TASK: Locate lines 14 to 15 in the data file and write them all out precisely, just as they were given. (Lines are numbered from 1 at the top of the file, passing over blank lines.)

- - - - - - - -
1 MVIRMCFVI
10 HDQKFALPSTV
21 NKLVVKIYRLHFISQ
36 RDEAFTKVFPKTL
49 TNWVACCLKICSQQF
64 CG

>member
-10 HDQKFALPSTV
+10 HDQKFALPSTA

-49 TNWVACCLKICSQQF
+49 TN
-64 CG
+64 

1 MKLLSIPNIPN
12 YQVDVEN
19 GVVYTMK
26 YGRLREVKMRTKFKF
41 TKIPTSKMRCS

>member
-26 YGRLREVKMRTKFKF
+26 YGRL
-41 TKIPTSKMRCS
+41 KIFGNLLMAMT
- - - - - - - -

1 MKLLSIPNIPN
12 YQVDVEN